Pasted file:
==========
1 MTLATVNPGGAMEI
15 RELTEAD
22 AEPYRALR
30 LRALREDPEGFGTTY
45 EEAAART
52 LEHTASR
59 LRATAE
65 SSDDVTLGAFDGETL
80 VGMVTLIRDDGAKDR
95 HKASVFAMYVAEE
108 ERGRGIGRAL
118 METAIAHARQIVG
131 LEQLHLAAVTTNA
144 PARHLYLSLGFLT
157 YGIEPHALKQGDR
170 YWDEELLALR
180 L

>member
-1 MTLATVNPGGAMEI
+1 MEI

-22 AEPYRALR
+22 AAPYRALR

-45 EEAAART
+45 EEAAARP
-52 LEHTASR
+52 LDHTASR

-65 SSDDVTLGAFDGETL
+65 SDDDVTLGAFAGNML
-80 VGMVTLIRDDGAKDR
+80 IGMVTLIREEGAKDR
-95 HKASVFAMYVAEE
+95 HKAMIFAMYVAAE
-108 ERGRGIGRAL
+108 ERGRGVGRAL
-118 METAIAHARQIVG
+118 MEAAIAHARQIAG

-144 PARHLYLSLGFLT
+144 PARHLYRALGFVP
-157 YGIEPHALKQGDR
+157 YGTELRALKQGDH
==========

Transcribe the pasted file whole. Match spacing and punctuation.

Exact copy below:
1 MTLATVNPGGAMEI
15 RELTEAD
22 AEPYRALR
30 LRALREDPEGFGTTY
45 EEAAART
52 LEHTASR
59 LRATAE
65 SSDDVTLGAFDGETL
80 VGMVTLIRDDGAKDR
95 HKASVFAMYVAEE
108 ERGRGIGRAL
118 METAIAHARQIVG
131 LEQLHLAAVTTNA
144 PARHLYLSLGFLT
157 YGIEPHALKQGDR
170 YWDEELLALR
180 L

>member
-1 MTLATVNPGGAMEI
+1 MEI

-22 AEPYRALR
+22 AAPYRALR

-45 EEAAART
+45 EEAAARP
-52 LEHTASR
+52 LDHTASR

-65 SSDDVTLGAFDGETL
+65 SDDDVTLGAFAGNML
-80 VGMVTLIRDDGAKDR
+80 IGMVTLIREEGAKDR
-95 HKASVFAMYVAEE
+95 HKAMIFAMYVAAE
-108 ERGRGIGRAL
+108 ERGRGVGRAL
-118 METAIAHARQIVG
+118 MEAAIAHARQIAG

-144 PARHLYLSLGFLT
+144 PARHLYRALGFVP
-157 YGIEPHALKQGDR
+157 YGTELRALKQGDH